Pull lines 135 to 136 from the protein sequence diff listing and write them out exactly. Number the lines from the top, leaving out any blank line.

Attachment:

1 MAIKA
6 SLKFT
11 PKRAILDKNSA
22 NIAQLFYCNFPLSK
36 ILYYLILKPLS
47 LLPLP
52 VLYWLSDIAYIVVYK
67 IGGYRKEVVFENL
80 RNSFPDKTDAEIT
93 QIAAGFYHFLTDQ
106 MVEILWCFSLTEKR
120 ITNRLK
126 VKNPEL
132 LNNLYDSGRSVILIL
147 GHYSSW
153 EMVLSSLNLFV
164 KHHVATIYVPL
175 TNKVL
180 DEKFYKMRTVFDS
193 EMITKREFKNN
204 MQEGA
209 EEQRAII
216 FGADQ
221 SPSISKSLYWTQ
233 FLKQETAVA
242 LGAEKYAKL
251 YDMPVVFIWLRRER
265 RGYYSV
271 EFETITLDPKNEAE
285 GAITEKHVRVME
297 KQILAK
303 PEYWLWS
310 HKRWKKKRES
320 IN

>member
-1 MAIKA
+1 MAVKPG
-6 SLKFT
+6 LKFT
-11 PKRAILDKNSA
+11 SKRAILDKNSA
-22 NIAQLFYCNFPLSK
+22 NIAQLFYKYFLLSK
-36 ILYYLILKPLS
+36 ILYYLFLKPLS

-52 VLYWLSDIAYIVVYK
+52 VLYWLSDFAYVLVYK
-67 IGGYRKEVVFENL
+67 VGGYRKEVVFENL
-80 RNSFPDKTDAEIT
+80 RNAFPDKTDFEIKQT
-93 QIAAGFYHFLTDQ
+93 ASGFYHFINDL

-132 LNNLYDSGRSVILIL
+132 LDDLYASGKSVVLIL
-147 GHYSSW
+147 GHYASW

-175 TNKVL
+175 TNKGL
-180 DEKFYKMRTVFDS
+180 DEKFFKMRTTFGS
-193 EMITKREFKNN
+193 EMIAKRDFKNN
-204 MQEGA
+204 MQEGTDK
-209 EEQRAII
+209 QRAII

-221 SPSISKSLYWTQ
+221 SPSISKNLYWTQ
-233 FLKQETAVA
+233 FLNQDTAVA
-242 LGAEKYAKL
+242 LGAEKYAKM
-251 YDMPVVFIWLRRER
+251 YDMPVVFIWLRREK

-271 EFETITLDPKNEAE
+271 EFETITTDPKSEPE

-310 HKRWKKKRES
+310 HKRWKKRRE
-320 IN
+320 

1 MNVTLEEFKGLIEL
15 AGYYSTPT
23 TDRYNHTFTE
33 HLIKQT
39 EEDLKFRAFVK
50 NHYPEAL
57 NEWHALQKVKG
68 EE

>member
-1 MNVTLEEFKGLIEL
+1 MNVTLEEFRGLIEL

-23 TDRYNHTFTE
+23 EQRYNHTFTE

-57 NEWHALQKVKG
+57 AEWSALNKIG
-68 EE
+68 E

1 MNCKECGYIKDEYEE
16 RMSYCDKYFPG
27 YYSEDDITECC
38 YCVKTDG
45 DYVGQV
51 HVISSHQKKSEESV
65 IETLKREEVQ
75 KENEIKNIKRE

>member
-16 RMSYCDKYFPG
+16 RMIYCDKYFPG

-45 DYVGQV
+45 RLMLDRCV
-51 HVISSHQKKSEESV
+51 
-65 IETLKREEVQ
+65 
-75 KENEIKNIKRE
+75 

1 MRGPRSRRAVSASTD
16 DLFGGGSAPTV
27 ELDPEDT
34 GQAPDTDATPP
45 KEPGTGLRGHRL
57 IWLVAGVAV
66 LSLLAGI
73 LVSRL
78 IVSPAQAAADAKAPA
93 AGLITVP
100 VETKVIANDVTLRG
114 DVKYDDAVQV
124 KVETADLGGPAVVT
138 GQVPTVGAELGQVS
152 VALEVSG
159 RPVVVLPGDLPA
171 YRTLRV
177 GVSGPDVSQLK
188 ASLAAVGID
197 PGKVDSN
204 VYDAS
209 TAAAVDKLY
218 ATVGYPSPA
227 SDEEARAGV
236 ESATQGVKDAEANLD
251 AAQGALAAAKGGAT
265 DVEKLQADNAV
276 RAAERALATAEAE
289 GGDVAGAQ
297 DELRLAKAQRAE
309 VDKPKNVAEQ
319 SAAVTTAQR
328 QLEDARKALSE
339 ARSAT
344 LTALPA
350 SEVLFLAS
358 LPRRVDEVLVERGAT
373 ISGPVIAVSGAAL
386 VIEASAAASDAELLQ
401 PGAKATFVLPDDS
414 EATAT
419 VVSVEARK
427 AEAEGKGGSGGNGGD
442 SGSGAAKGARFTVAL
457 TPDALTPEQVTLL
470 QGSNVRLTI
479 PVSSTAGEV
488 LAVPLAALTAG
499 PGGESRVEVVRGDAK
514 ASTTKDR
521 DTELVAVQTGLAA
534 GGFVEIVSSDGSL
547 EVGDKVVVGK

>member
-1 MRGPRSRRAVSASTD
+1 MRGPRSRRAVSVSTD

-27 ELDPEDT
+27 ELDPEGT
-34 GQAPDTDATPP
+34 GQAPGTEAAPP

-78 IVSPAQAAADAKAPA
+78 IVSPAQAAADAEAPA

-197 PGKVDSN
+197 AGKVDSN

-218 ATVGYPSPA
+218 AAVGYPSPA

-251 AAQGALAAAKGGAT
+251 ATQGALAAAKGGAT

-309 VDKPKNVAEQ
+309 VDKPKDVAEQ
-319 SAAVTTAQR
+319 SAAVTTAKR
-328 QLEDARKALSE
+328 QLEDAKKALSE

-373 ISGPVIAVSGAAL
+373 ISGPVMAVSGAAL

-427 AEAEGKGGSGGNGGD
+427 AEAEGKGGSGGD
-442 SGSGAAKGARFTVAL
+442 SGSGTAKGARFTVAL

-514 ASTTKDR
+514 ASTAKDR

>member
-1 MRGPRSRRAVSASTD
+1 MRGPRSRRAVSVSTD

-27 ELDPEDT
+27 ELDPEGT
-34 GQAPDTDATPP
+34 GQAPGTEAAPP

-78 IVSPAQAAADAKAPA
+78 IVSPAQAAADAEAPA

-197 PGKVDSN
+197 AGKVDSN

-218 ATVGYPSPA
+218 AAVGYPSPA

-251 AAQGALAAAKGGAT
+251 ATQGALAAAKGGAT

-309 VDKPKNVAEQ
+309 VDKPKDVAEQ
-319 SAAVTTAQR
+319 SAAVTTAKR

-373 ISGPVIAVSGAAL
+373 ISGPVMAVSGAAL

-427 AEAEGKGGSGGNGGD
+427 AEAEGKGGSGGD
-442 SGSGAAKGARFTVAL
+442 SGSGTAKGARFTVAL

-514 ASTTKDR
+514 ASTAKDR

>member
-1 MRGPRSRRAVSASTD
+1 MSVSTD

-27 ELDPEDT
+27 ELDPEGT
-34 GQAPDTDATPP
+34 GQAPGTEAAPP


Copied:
177 GVSGPDVSQLK
188 ASLAAVGID